The completion of key parts of the Hacienda Hotel renovation project have some people close to the effort hopeful that 2018 could bring major progress.
- City bought the historic property in 2004
- Work on the building began about 4 years ago
- Leaders hope to sign developer, operator this year
- MORE: Friends of the Hacienda
"It's a pivotal year in that we're going to be completing what we call the 'hard part,'" said Mario Iezzoni, New Port Richey's economic development director.
Iezzoni said the city bought the vacant historic property in 2004 with the intention to renovate it, but the recession put those plans on hold.
"It was difficult for some of us to see this place just sitting here, knowing the opportunities that exist for this building," said Bob Langford, chairman of the nonprofit group Friends of the Hacienda and Historic New Port Richey.
Thanks to the efforts of that group and city leaders, work on the building began about four years ago. Iezzoni says there have been engineering examinations, a geotechnical survey and other projects. Next up: replacing windows and doors and restoring the historic staircase.
"The reason why contractors are so fearful of getting into this project is because it can be very, very expensive," Iezzoni said. "What we've done as part of our process with the Hacienda Hotel is to do the hard stuff first."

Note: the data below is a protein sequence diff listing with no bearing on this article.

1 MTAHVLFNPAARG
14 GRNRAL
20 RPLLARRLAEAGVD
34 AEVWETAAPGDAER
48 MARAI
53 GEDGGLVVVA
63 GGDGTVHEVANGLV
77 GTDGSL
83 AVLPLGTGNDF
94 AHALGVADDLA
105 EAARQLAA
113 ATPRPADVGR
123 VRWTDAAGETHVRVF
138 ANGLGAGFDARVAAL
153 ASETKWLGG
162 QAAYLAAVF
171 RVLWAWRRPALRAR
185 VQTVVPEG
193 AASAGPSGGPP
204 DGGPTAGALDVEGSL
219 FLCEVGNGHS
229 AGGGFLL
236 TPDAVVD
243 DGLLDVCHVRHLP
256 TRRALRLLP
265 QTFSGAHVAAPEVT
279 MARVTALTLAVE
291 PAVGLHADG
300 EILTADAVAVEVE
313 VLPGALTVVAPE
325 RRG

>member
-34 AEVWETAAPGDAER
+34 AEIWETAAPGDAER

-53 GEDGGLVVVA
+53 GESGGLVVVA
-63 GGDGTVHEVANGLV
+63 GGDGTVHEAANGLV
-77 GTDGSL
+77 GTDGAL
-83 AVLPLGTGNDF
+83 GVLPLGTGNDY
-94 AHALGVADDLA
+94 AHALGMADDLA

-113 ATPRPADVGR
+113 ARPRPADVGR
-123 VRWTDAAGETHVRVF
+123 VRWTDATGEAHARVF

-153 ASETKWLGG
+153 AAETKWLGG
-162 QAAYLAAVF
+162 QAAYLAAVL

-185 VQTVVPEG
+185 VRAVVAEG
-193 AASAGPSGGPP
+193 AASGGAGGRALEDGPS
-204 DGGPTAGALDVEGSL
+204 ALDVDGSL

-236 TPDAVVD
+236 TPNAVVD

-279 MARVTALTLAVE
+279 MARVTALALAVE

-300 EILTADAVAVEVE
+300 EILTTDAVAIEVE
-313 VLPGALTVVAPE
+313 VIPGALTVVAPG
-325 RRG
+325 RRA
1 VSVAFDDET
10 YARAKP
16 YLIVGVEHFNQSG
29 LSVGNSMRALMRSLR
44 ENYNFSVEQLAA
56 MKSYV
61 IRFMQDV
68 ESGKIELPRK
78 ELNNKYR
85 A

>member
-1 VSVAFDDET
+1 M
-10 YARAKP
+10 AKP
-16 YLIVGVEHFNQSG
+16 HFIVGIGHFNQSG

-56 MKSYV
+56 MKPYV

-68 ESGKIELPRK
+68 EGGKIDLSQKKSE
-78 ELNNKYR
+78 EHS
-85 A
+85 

Mario Iezzoni says there have been engineering examinations, a geotechnical survey, and other projects. (Spectrum Bay News 9)
Iezzoni said the hope is that will lead to signing a developer and operator this year.
In the meantime, Friends of the Hacienda is working on planning upcoming events and building tours to continue raising money for restoration efforts.
Langford said he'd like to see the first floor of the building open for public use by the end of this year. While events are held at the Hacienda, he said organizers must clear any plans with city officials and the fire and police department.
"This is a construction zone. There's no power, no water. So, all those things need to be addressed," he said.